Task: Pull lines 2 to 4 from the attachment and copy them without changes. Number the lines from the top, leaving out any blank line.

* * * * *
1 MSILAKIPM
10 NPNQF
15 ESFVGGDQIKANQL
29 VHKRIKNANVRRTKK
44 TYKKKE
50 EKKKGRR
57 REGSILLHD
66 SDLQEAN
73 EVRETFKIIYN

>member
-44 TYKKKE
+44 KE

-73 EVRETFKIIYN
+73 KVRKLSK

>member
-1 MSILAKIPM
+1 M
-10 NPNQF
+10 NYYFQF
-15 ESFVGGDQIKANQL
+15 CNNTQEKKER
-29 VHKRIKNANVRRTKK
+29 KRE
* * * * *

10 NPNQF
15 ESFVGGDQIKANQL
29 VHKRIKNANVRRTKK